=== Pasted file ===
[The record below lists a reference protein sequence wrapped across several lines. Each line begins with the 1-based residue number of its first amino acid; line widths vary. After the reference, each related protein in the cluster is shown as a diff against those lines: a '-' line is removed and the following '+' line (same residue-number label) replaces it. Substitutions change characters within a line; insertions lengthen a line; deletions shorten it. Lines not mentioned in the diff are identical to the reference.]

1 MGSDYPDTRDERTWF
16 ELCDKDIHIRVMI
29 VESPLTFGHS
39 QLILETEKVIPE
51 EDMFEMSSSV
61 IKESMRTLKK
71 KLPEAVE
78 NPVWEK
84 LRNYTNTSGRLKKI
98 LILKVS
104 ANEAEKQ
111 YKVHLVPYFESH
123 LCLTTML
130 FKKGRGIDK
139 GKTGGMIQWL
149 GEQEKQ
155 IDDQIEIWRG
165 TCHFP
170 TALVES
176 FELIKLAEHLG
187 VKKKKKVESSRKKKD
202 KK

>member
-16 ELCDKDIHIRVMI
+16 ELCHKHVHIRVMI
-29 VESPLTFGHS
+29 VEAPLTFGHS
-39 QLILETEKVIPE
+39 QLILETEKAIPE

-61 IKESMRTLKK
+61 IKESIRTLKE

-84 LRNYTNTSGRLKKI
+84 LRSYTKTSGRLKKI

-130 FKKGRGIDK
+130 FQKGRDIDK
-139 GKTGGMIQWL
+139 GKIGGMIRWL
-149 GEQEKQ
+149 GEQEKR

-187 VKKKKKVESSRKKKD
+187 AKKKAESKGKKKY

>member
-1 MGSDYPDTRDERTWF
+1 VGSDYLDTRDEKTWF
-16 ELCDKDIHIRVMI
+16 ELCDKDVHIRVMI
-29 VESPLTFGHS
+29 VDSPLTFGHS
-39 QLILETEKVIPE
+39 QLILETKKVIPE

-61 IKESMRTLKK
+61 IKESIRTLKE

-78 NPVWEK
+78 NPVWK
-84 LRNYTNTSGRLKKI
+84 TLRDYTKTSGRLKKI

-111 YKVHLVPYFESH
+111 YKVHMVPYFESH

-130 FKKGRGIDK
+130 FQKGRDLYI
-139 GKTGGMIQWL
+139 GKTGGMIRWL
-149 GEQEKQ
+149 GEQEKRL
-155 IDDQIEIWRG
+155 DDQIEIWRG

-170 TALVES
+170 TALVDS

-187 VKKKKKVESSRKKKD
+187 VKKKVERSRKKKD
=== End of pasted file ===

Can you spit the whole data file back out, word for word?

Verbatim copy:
[The record below lists a reference protein sequence wrapped across several lines. Each line begins with the 1-based residue number of its first amino acid; line widths vary. After the reference, each related protein in the cluster is shown as a diff against those lines: a '-' line is removed and the following '+' line (same residue-number label) replaces it. Substitutions change characters within a line; insertions lengthen a line; deletions shorten it. Lines not mentioned in the diff are identical to the reference.]

1 MGSDYPDTRDERTWF
16 ELCDKDIHIRVMI
29 VESPLTFGHS
39 QLILETEKVIPE
51 EDMFEMSSSV
61 IKESMRTLKK
71 KLPEAVE
78 NPVWEK
84 LRNYTNTSGRLKKI
98 LILKVS
104 ANEAEKQ
111 YKVHLVPYFESH
123 LCLTTML
130 FKKGRGIDK
139 GKTGGMIQWL
149 GEQEKQ
155 IDDQIEIWRG
165 TCHFP
170 TALVES
176 FELIKLAEHLG
187 VKKKKKVESSRKKKD
202 KK

>member
-16 ELCDKDIHIRVMI
+16 ELCHKHVHIRVMI
-29 VESPLTFGHS
+29 VEAPLTFGHS
-39 QLILETEKVIPE
+39 QLILETEKAIPE

-61 IKESMRTLKK
+61 IKESIRTLKE

-84 LRNYTNTSGRLKKI
+84 LRSYTKTSGRLKKI

-130 FKKGRGIDK
+130 FQKGRDIDK
-139 GKTGGMIQWL
+139 GKIGGMIRWL
-149 GEQEKQ
+149 GEQEKR

-187 VKKKKKVESSRKKKD
+187 AKKKAESKGKKKY

>member
-1 MGSDYPDTRDERTWF
+1 VGSDYLDTRDEKTWF
-16 ELCDKDIHIRVMI
+16 ELCDKDVHIRVMI
-29 VESPLTFGHS
+29 VDSPLTFGHS
-39 QLILETEKVIPE
+39 QLILETKKVIPE

-61 IKESMRTLKK
+61 IKESIRTLKE

-78 NPVWEK
+78 NPVWK
-84 LRNYTNTSGRLKKI
+84 TLRDYTKTSGRLKKI

-111 YKVHLVPYFESH
+111 YKVHMVPYFESH

-130 FKKGRGIDK
+130 FQKGRDLYI
-139 GKTGGMIQWL
+139 GKTGGMIRWL
-149 GEQEKQ
+149 GEQEKRL
-155 IDDQIEIWRG
+155 DDQIEIWRG

-170 TALVES
+170 TALVDS

-187 VKKKKKVESSRKKKD
+187 VKKKVERSRKKKD